E. de Bree
- Can poor readers be good learners?
- Non-adjacent dependency learning in adults with dyslexia
- Book/source title
- Developmental Perspectives in Written Language and Literacy
- Book/source subtitle
- In honor of Ludo Verhoeven
- Pages (from-to)
- John Benjamins Publishing Company
- ISBN (electronic)
- Document type
- Conference contribution
- Faculty of Social and Behavioural Sciences (FMG)
- Research Institute of Child Development and Education (RICDE)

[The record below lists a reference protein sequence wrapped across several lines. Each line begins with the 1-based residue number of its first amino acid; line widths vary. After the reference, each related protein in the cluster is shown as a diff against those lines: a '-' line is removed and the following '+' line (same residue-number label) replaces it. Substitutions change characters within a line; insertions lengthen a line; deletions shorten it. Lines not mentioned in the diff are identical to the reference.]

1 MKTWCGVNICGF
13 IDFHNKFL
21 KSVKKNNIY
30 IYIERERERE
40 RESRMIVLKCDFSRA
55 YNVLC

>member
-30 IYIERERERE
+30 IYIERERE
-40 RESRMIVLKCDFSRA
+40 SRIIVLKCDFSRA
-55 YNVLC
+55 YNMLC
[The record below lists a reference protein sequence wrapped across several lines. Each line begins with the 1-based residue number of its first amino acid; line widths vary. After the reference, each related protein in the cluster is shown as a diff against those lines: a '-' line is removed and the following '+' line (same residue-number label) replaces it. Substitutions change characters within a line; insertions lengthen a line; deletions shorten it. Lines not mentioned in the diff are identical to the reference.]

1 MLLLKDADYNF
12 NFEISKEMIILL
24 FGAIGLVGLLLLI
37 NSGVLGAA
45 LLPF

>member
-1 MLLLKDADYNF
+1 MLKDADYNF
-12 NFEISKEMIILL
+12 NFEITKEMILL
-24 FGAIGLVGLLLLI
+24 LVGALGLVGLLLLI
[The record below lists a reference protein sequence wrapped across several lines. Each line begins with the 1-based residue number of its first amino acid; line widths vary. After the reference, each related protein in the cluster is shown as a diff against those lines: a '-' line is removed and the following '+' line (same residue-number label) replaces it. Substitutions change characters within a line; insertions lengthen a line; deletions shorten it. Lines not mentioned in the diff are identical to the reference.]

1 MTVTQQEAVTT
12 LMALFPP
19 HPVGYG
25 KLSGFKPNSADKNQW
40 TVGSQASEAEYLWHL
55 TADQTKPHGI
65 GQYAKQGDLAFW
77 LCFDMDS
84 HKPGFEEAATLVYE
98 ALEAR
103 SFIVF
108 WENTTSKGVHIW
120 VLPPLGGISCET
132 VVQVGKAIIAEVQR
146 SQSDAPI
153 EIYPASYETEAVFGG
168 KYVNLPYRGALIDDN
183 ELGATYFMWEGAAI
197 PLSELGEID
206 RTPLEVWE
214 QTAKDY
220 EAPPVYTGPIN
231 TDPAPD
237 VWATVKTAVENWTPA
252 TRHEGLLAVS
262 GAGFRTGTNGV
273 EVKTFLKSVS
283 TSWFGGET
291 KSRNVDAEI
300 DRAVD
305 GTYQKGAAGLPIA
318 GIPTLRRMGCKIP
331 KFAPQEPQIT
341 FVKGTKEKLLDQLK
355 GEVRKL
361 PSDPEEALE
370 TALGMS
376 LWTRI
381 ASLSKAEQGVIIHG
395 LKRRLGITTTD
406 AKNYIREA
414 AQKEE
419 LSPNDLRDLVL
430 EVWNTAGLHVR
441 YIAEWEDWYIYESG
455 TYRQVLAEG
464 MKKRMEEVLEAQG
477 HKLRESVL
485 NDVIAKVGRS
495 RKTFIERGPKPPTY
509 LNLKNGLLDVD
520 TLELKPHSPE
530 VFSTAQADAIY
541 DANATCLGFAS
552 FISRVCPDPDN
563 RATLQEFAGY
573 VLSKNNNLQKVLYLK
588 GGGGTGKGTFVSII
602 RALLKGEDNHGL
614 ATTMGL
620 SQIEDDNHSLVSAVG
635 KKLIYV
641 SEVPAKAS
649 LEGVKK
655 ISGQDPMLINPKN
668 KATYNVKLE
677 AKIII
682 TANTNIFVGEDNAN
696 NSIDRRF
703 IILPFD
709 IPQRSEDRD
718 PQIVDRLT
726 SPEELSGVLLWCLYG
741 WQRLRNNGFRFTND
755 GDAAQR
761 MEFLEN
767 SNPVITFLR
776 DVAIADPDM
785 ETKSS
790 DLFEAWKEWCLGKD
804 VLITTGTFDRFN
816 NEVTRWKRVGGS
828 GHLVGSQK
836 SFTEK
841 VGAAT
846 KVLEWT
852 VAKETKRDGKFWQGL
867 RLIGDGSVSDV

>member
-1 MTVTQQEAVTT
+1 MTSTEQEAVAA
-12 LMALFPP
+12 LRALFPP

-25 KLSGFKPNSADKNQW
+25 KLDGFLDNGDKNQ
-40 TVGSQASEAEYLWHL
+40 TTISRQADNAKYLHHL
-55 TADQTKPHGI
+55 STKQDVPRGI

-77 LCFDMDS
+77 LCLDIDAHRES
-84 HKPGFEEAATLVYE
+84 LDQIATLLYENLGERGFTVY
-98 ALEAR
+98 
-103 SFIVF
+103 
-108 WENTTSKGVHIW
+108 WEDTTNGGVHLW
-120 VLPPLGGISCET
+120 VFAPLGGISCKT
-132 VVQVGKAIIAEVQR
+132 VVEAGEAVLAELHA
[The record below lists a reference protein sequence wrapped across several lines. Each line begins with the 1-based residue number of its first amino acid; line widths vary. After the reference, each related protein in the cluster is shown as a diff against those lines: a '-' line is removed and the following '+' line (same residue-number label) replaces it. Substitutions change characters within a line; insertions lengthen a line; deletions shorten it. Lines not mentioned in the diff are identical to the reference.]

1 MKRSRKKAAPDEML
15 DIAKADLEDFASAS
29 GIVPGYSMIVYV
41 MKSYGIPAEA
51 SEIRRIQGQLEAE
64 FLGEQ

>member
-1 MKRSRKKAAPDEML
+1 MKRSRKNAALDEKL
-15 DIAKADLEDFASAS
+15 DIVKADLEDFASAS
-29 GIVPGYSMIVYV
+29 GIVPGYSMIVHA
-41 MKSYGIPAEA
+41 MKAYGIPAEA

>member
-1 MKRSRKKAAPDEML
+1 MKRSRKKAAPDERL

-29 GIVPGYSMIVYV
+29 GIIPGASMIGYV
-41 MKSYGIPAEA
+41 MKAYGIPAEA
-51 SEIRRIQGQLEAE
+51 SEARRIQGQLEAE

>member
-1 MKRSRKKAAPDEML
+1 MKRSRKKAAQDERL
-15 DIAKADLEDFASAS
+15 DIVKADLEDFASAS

This study aimed to test whether adults with dyslexia are impaired at non-adjacent dependency learning, and whether potential learning difficulties are domain-specific or not. Participants were familiarised with one of two artificial languages containing dependencies between the first and third element of a string of nonsense words, e.g. “tep wadim lut”. Dyslexic and non-dyslexic adults were equally good at learning the dependencies, although a trend towards a group difference was found when test sentences contained novel middle words, requiring generalisation of the pattern. The groups did not differ on learning dependencies between unfamiliar shapes in a visual experiment. These results provide tentative support for a domain-specific learning deﬁcit for adults with dyslexia, suggesting that they may be poorer at generalizing from language input.
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